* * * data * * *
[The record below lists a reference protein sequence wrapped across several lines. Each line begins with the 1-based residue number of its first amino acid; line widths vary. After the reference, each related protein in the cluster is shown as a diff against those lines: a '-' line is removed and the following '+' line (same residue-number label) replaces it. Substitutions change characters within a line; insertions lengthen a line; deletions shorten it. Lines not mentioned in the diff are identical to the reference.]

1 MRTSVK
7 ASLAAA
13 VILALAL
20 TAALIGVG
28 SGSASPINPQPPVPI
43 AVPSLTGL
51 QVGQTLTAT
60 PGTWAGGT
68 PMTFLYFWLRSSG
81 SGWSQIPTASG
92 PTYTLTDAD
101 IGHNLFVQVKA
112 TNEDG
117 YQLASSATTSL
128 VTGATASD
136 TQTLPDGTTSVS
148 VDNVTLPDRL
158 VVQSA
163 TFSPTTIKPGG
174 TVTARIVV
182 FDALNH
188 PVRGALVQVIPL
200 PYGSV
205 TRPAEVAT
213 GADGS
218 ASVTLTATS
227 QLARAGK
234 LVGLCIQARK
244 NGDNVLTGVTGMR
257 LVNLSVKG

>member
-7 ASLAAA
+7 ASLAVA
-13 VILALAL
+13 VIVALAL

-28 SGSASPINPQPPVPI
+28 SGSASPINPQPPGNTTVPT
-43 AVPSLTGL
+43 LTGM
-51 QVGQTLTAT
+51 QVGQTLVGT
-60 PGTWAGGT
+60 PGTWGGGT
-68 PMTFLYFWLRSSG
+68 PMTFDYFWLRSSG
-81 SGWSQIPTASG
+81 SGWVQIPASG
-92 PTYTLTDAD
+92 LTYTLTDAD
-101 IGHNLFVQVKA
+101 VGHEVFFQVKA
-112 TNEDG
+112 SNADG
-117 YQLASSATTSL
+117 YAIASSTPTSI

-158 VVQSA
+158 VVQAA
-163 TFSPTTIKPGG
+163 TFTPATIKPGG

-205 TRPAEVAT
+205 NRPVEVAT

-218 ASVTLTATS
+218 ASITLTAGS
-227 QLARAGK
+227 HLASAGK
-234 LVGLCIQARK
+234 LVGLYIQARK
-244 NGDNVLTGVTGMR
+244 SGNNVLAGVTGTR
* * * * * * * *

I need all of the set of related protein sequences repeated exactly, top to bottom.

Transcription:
[The record below lists a reference protein sequence wrapped across several lines. Each line begins with the 1-based residue number of its first amino acid; line widths vary. After the reference, each related protein in the cluster is shown as a diff against those lines: a '-' line is removed and the following '+' line (same residue-number label) replaces it. Substitutions change characters within a line; insertions lengthen a line; deletions shorten it. Lines not mentioned in the diff are identical to the reference.]

1 MRTSVK
7 ASLAAA
13 VILALAL
20 TAALIGVG
28 SGSASPINPQPPVPI
43 AVPSLTGL
51 QVGQTLTAT
60 PGTWAGGT
68 PMTFLYFWLRSSG
81 SGWSQIPTASG
92 PTYTLTDAD
101 IGHNLFVQVKA
112 TNEDG
117 YQLASSATTSL
128 VTGATASD
136 TQTLPDGTTSVS
148 VDNVTLPDRL
158 VVQSA
163 TFSPTTIKPGG
174 TVTARIVV
182 FDALNH
188 PVRGALVQVIPL
200 PYGSV
205 TRPAEVAT
213 GADGS
218 ASVTLTATS
227 QLARAGK
234 LVGLCIQARK
244 NGDNVLTGVTGMR
257 LVNLSVKG

>member
-7 ASLAAA
+7 ASLAVA
-13 VILALAL
+13 VIVALAL

-28 SGSASPINPQPPVPI
+28 SGSASPINPQPPGNTTVPT
-43 AVPSLTGL
+43 LTGM
-51 QVGQTLTAT
+51 QVGQTLVGT
-60 PGTWAGGT
+60 PGTWGGGT
-68 PMTFLYFWLRSSG
+68 PMTFDYFWLRSSG
-81 SGWSQIPTASG
+81 SGWVQIPASG
-92 PTYTLTDAD
+92 LTYTLTDAD
-101 IGHNLFVQVKA
+101 VGHEVFFQVKA
-112 TNEDG
+112 SNADG
-117 YQLASSATTSL
+117 YAIASSTPTSI

-158 VVQSA
+158 VVQAA
-163 TFSPTTIKPGG
+163 TFTPATIKPGG

-205 TRPAEVAT
+205 NRPVEVAT

-218 ASVTLTATS
+218 ASITLTAGS
-227 QLARAGK
+227 HLASAGK
-234 LVGLCIQARK
+234 LVGLYIQARK
-244 NGDNVLTGVTGMR
+244 SGNNVLAGVTGTR